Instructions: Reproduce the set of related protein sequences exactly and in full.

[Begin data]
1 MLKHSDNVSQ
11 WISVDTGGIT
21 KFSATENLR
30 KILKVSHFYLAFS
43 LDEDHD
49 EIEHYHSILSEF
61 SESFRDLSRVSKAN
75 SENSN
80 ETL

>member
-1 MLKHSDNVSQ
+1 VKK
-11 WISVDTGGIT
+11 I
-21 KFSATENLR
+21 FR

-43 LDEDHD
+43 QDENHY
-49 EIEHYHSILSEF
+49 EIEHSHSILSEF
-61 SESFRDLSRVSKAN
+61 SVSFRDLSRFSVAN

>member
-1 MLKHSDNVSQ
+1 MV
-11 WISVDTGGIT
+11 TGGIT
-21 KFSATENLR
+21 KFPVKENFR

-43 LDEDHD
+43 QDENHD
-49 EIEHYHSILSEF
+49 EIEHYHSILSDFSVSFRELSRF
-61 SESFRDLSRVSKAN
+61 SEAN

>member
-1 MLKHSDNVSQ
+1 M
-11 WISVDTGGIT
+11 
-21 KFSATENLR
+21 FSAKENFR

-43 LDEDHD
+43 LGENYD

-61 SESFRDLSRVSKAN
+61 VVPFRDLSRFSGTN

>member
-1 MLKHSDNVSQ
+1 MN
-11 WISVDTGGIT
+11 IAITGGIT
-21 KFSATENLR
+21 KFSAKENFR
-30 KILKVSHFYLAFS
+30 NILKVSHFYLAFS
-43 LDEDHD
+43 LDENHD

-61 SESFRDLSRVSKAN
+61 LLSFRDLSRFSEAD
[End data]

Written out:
1 MLKHSDNVSQ
11 WISVDTGGIT
21 KFSATENLR
30 KILKVSHFYLAFS
43 LDEDHD
49 EIEHYHSILSEF
61 SESFRDLSRVSKAN
75 SENSN
80 ETL

>member
-1 MLKHSDNVSQ
+1 VKK
-11 WISVDTGGIT
+11 I
-21 KFSATENLR
+21 FR

-43 LDEDHD
+43 QDENHY
-49 EIEHYHSILSEF
+49 EIEHSHSILSEF
-61 SESFRDLSRVSKAN
+61 SVSFRDLSRFSVAN

>member
-1 MLKHSDNVSQ
+1 MV
-11 WISVDTGGIT
+11 TGGIT
-21 KFSATENLR
+21 KFPVKENFR

-43 LDEDHD
+43 QDENHD
-49 EIEHYHSILSEF
+49 EIEHYHSILSDFSVSFRELSRF
-61 SESFRDLSRVSKAN
+61 SEAN

>member
-1 MLKHSDNVSQ
+1 M
-11 WISVDTGGIT
+11 
-21 KFSATENLR
+21 FSAKENFR

-43 LDEDHD
+43 LGENYD

-61 SESFRDLSRVSKAN
+61 VVPFRDLSRFSGTN

>member
-1 MLKHSDNVSQ
+1 MN
-11 WISVDTGGIT
+11 IAITGGIT
-21 KFSATENLR
+21 KFSAKENFR
-30 KILKVSHFYLAFS
+30 NILKVSHFYLAFS
-43 LDEDHD
+43 LDENHD

-61 SESFRDLSRVSKAN
+61 LLSFRDLSRFSEAD